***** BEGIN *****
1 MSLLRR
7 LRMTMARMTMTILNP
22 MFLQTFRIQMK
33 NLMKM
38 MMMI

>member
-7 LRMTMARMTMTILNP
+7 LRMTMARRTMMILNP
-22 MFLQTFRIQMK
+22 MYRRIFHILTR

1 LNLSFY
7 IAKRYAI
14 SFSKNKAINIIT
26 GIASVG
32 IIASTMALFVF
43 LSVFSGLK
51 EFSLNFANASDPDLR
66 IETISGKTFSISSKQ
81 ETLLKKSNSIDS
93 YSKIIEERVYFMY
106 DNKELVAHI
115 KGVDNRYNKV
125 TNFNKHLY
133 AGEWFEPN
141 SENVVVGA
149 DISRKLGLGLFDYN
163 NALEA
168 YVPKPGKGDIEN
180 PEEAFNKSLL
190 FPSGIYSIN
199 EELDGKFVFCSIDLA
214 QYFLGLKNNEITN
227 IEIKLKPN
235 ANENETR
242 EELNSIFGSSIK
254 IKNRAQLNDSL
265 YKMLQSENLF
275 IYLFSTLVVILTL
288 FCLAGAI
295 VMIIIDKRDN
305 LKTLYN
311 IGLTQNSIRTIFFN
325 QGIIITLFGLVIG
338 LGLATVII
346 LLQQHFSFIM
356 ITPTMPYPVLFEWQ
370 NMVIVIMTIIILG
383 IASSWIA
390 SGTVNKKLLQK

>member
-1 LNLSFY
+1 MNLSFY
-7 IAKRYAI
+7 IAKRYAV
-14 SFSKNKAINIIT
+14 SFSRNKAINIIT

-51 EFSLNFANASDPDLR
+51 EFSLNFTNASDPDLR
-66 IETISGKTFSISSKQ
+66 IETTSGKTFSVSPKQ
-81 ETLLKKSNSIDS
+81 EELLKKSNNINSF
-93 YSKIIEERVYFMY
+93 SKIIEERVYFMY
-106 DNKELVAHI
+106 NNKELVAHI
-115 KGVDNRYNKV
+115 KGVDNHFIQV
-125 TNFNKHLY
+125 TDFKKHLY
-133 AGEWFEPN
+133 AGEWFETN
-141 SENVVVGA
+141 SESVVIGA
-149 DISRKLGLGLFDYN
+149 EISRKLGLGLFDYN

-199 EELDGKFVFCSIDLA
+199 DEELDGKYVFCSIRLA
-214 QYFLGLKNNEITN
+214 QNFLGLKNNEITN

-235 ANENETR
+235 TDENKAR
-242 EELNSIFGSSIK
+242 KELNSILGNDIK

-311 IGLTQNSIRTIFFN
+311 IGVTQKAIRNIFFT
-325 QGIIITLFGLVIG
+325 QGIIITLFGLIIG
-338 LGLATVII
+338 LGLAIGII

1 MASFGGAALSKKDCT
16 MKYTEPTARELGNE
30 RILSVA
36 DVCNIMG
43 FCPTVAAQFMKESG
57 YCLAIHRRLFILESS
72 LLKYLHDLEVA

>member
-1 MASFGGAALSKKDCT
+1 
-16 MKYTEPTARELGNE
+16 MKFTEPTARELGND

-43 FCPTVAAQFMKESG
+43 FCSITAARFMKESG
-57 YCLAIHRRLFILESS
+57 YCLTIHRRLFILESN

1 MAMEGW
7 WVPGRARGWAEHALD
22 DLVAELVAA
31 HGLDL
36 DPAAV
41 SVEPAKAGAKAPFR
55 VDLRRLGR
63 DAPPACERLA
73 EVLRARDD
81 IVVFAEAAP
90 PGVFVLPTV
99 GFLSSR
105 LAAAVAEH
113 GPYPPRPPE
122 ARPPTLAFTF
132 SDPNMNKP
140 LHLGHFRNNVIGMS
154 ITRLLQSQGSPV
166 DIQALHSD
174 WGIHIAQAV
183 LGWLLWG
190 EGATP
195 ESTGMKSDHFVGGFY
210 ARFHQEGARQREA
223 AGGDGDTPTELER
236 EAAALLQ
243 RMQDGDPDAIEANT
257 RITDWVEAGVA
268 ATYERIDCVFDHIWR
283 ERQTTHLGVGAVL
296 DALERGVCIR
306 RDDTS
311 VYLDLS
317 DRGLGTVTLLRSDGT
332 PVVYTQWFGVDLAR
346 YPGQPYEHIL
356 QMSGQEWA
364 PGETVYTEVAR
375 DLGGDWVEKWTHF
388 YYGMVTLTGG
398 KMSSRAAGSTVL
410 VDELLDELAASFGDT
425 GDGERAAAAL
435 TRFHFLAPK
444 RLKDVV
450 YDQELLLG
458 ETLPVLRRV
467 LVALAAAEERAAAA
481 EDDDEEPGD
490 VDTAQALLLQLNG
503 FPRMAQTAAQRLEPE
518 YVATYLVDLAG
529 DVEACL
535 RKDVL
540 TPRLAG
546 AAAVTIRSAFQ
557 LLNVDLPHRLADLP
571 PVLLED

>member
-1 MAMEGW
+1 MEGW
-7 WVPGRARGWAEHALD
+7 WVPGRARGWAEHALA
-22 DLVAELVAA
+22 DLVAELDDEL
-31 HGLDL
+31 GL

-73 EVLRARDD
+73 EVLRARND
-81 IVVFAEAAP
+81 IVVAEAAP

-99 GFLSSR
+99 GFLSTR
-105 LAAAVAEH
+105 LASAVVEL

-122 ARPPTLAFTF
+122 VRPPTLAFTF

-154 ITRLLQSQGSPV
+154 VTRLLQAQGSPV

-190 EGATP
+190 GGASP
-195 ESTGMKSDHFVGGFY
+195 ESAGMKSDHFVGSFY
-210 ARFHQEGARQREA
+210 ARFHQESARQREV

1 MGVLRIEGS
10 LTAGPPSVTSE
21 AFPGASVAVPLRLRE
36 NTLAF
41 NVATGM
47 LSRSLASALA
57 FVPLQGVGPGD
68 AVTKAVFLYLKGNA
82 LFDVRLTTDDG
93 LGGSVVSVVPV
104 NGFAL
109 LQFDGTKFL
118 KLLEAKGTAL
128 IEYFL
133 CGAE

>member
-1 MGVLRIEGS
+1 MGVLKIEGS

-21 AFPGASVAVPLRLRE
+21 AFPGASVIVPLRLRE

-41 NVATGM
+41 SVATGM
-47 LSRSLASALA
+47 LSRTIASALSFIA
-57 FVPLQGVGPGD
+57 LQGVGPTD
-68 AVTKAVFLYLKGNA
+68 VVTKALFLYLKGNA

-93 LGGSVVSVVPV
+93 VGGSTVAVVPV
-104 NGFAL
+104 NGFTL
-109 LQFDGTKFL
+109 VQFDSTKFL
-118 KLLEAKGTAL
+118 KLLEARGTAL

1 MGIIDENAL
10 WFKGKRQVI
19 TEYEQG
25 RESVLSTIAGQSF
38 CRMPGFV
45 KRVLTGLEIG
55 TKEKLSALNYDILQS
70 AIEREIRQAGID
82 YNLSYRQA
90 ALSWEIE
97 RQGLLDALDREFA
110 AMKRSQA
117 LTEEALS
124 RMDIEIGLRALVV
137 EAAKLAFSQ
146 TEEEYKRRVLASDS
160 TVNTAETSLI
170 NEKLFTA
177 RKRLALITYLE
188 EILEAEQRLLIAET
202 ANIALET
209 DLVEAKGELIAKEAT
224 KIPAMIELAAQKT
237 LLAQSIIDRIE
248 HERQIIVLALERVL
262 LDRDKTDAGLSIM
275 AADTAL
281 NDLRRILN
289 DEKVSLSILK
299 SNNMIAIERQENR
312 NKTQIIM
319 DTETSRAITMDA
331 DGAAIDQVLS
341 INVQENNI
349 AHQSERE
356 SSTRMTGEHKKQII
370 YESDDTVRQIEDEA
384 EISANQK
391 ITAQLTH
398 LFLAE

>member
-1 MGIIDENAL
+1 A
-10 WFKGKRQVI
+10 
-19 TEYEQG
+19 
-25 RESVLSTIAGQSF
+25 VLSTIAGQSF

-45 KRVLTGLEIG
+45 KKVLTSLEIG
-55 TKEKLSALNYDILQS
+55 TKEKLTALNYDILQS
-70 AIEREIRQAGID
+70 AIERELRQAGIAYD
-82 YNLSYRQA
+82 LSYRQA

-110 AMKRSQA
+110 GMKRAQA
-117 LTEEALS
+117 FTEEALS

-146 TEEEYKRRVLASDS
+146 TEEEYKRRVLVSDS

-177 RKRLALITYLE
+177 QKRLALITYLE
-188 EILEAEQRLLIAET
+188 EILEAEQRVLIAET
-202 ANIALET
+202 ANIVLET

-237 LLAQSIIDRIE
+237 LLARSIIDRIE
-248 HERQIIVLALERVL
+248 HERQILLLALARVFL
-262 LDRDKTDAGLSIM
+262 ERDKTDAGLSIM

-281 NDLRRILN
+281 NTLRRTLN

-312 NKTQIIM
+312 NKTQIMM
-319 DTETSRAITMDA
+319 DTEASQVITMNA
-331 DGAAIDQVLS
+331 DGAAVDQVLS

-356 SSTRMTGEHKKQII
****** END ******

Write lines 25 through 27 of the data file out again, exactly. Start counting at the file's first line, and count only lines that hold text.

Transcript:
141 SENVVVGA
149 DISRKLGLGLFDYN
163 NALEA